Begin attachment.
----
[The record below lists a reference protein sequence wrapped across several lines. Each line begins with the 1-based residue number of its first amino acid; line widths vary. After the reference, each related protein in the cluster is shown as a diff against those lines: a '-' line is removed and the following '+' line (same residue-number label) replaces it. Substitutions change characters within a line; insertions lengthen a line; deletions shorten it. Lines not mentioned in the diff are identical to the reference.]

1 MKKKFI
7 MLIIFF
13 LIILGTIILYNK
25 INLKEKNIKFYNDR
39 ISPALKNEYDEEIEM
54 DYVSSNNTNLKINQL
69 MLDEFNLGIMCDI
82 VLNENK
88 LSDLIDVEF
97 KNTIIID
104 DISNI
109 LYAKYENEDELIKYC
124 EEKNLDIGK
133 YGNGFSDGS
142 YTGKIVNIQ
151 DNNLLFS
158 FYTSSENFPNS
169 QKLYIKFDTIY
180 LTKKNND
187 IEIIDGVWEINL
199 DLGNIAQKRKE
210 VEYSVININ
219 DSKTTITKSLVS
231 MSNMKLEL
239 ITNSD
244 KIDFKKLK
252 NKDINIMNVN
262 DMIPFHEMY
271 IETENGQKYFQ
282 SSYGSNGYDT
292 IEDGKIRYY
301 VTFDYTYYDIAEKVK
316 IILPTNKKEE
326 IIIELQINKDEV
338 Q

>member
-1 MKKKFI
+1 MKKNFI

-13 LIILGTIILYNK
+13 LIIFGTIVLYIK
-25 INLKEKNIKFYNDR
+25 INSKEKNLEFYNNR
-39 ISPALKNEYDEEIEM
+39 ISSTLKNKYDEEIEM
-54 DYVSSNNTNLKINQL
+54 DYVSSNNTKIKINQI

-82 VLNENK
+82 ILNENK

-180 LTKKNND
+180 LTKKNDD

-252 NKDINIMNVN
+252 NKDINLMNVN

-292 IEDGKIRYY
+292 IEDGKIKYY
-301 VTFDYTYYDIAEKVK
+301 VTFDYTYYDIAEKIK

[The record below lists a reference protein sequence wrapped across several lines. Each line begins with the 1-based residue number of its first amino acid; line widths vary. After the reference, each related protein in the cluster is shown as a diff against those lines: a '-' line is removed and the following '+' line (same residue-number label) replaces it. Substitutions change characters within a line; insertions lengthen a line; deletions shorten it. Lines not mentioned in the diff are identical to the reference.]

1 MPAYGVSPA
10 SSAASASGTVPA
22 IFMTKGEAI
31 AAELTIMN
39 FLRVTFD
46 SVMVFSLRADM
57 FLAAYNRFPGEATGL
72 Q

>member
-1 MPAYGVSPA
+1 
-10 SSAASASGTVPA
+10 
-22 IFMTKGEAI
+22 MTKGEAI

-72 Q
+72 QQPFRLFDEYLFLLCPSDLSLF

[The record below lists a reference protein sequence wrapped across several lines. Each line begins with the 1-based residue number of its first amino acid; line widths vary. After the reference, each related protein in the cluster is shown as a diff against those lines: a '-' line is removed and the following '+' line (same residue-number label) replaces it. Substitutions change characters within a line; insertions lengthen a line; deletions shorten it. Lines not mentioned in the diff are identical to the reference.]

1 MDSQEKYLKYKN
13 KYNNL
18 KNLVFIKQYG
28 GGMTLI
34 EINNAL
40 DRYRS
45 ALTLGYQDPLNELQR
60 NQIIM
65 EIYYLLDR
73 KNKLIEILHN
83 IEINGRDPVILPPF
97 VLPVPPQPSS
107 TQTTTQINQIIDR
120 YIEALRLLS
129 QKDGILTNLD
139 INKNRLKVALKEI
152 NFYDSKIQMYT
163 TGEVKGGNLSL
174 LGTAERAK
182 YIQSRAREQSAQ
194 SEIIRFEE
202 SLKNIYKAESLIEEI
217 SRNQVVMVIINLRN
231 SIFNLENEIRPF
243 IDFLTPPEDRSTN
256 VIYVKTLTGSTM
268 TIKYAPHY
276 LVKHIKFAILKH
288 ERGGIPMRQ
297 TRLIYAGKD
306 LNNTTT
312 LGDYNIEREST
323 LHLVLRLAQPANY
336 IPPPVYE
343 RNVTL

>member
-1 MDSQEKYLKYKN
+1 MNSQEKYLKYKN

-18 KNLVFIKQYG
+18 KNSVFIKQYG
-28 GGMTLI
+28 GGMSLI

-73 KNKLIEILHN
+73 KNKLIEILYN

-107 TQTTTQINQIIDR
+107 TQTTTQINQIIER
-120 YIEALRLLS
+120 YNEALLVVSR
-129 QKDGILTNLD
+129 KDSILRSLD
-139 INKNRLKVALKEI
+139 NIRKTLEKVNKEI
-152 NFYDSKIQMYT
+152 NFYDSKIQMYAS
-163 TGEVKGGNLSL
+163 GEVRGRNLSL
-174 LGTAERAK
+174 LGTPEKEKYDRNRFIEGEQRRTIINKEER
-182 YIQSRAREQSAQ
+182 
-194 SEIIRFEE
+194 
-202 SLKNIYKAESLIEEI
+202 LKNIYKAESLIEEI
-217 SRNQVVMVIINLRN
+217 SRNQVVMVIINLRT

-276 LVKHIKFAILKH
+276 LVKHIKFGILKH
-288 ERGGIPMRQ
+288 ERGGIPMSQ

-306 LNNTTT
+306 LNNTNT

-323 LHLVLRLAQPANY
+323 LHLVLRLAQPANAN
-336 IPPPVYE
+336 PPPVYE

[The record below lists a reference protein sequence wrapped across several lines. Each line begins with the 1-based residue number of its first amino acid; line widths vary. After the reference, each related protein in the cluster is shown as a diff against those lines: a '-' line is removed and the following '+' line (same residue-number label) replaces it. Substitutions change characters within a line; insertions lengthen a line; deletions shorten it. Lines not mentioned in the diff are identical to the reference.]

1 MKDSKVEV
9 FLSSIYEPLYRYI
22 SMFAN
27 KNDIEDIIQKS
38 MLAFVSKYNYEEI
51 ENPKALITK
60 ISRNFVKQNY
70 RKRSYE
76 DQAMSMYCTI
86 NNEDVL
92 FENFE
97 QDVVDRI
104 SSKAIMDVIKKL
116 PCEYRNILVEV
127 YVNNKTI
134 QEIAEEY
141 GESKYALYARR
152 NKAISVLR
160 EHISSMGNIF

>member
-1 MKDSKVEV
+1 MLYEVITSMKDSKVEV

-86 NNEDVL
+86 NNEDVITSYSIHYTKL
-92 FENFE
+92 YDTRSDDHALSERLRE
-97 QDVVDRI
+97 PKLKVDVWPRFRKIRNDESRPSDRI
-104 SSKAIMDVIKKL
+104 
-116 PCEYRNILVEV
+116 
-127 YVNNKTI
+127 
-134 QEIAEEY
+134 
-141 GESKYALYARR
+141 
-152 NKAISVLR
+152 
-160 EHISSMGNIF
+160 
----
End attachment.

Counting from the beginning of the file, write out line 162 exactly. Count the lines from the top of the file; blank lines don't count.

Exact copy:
76 DQAMSMYCTI